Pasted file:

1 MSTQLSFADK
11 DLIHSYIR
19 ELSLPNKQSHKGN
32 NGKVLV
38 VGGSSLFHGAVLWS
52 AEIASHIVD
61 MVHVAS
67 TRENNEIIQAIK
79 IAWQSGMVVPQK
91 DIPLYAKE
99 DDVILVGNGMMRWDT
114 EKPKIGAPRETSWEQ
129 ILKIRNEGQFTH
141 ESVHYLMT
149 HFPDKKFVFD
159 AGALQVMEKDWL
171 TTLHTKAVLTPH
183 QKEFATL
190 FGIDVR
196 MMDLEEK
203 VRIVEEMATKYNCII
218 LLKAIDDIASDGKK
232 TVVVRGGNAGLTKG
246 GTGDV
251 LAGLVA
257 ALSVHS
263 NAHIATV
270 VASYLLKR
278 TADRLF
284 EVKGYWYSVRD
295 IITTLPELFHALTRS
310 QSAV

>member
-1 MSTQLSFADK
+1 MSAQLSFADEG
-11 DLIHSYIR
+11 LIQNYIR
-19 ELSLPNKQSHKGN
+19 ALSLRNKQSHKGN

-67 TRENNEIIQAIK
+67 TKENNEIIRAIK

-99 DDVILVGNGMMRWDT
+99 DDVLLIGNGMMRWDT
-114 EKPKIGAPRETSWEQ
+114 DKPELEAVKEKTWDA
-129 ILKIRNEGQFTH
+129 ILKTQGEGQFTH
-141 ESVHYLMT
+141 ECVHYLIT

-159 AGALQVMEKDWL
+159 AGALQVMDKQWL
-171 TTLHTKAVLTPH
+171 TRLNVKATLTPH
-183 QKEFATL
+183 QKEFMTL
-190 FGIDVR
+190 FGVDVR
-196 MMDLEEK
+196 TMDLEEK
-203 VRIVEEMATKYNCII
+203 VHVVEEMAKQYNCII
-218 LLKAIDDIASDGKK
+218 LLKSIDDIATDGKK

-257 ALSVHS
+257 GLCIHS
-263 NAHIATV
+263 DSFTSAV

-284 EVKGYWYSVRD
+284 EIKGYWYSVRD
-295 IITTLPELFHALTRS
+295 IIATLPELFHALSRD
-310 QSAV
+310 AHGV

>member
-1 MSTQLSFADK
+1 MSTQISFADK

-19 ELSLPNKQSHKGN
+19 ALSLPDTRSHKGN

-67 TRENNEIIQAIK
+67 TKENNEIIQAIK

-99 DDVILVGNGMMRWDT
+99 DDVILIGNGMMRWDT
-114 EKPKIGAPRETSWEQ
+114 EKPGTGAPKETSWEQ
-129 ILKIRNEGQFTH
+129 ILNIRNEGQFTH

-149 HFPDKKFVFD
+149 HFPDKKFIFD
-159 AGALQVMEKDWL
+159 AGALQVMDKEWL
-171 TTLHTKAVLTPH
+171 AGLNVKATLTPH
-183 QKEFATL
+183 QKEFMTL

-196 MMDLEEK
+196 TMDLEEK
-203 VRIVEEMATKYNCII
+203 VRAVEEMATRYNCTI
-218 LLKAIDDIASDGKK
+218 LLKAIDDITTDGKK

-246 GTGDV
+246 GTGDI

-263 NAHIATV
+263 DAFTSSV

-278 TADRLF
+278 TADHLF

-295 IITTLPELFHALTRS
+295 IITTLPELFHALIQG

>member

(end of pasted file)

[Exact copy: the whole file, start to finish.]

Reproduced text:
1 MSTQLSFADK
11 DLIHSYIR
19 ELSLPNKQSHKGN
32 NGKVLV
38 VGGSSLFHGAVLWS
52 AEIASHIVD
61 MVHVAS
67 TRENNEIIQAIK
79 IAWQSGMVVPQK
91 DIPLYAKE
99 DDVILVGNGMMRWDT
114 EKPKIGAPRETSWEQ
129 ILKIRNEGQFTH
141 ESVHYLMT
149 HFPDKKFVFD
159 AGALQVMEKDWL
171 TTLHTKAVLTPH
183 QKEFATL
190 FGIDVR
196 MMDLEEK
203 VRIVEEMATKYNCII
218 LLKAIDDIASDGKK
232 TVVVRGGNAGLTKG
246 GTGDV
251 LAGLVA
257 ALSVHS
263 NAHIATV
270 VASYLLKR
278 TADRLF
284 EVKGYWYSVRD
295 IITTLPELFHALTRS
310 QSAV

>member
-1 MSTQLSFADK
+1 MSAQLSFADEG
-11 DLIHSYIR
+11 LIQNYIR
-19 ELSLPNKQSHKGN
+19 ALSLRNKQSHKGN

-67 TRENNEIIQAIK
+67 TKENNEIIRAIK

-99 DDVILVGNGMMRWDT
+99 DDVLLIGNGMMRWDT
-114 EKPKIGAPRETSWEQ
+114 DKPELEAVKEKTWDA
-129 ILKIRNEGQFTH
+129 ILKTQGEGQFTH
-141 ESVHYLMT
+141 ECVHYLIT

-159 AGALQVMEKDWL
+159 AGALQVMDKQWL
-171 TTLHTKAVLTPH
+171 TRLNVKATLTPH
-183 QKEFATL
+183 QKEFMTL
-190 FGIDVR
+190 FGVDVR
-196 MMDLEEK
+196 TMDLEEK
-203 VRIVEEMATKYNCII
+203 VHVVEEMAKQYNCII
-218 LLKAIDDIASDGKK
+218 LLKSIDDIATDGKK

-257 ALSVHS
+257 GLCIHS
-263 NAHIATV
+263 DSFTSAV

-284 EVKGYWYSVRD
+284 EIKGYWYSVRD
-295 IITTLPELFHALTRS
+295 IIATLPELFHALSRD
-310 QSAV
+310 AHGV

>member
-1 MSTQLSFADK
+1 MSTQISFADK

-19 ELSLPNKQSHKGN
+19 ALSLPDTRSHKGN

-67 TRENNEIIQAIK
+67 TKENNEIIQAIK

-99 DDVILVGNGMMRWDT
+99 DDVILIGNGMMRWDT
-114 EKPKIGAPRETSWEQ
+114 EKPGTGAPKETSWEQ
-129 ILKIRNEGQFTH
+129 ILNIRNEGQFTH

-149 HFPDKKFVFD
+149 HFPDKKFIFD
-159 AGALQVMEKDWL
+159 AGALQVMDKEWL
-171 TTLHTKAVLTPH
+171 AGLNVKATLTPH
-183 QKEFATL
+183 QKEFMTL

-196 MMDLEEK
+196 TMDLEEK
-203 VRIVEEMATKYNCII
+203 VRAVEEMATRYNCTI
-218 LLKAIDDIASDGKK
+218 LLKAIDDITTDGKK

-246 GTGDV
+246 GTGDI

-263 NAHIATV
+263 DAFTSSV

-278 TADRLF
+278 TADHLF

-295 IITTLPELFHALTRS
+295 IITTLPELFHALIQG

>member